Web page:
Foreseeable Police Shootings
Forthcoming in Columbia Law Review Online (2019)
39 Pages Posted: 22 Jul 2019
Date Written: July 19, 2019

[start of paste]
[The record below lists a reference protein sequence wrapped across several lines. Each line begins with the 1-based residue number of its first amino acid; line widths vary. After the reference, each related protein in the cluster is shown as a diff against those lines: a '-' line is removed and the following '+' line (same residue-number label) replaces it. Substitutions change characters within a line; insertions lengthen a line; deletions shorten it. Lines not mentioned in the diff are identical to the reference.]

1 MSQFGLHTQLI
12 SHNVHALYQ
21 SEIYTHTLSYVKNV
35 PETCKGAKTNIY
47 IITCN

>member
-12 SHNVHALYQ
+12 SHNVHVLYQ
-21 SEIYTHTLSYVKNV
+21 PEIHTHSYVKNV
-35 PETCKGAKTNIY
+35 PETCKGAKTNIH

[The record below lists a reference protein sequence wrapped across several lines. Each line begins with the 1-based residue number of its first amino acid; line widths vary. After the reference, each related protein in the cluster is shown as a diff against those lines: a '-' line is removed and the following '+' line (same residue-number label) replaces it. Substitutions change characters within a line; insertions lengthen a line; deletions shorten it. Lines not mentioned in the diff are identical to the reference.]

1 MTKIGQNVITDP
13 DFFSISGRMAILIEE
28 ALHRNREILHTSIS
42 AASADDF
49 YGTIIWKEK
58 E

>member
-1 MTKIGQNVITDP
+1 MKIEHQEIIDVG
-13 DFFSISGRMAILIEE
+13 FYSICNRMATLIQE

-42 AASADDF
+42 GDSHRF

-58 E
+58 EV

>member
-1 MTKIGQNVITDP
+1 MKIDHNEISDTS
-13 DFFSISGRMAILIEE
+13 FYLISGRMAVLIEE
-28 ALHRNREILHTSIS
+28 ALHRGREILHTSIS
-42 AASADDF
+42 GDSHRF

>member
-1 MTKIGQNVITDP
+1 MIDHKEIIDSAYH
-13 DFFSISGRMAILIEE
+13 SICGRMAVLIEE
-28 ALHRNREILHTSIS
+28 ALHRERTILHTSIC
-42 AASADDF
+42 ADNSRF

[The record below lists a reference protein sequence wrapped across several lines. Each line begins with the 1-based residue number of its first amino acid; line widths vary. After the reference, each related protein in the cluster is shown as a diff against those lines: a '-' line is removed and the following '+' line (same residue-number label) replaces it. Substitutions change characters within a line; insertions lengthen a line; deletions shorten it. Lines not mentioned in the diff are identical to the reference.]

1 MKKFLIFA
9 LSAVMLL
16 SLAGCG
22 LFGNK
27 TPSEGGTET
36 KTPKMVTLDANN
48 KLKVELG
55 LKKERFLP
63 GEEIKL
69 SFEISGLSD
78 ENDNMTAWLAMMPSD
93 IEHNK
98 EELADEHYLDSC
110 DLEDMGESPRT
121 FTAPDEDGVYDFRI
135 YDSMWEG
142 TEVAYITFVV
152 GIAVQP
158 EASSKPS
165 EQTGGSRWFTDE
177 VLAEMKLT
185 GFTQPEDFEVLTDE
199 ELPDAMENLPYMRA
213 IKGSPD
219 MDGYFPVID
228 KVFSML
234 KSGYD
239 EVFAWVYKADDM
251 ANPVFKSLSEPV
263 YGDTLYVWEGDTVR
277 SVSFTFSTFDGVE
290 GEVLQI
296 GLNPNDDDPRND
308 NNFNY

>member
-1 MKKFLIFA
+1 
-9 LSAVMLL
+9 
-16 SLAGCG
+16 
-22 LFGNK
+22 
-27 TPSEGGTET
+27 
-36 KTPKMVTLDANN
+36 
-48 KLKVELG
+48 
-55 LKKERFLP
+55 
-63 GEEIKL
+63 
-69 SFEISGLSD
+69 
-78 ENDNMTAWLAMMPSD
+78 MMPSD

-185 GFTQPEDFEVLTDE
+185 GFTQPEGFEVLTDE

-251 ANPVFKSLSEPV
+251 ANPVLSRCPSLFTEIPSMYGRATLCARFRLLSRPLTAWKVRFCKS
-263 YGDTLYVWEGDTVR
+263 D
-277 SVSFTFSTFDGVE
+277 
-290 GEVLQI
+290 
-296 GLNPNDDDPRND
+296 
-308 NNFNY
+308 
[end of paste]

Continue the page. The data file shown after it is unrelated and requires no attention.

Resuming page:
Though officer-involved shootings are common, shooting victims rarely prevail in civil rights actions. The Supreme Court has ruled for officers who shoot in an ever-expanding set of circumstances. Jennifer and Angel Mendez were asleep on a futon when Los Angeles County Sheriff’s deputies searching for a wanted parolee entered their home and fired fifteen rounds, causing severe injuries. But the Mendezes’ civil rights action did not result in an officer-friendly outcome. They obtained a $4-million damages award. Following a Supreme Court remand, the Ninth Circuit held that when officers entered their home “armed and on alert,” without a warrant, consent, or other justification, the shooting that followed was foreseeable. The Fourth Amendment’s protection against unreasonable home entries is, under circumstances like the entry in Mendez, a clearly established right. This essay updates Los Angeles v. Mendez: Proximate Cause Promise for Police Shooting Victims. Following this introduction, Part II summarizes the Ninth Circuit’s opinion on remand, and describes how lower courts have applied it. Part III considers how Mendez might impact future civil rights actions arising out shootings in an individual’s home or curtilage. In this context, it examines the tragic shooting of Stephon Clark and the foreseeable consequences of Sacramento police officers’ entry into Clark’s driveway and backyard.
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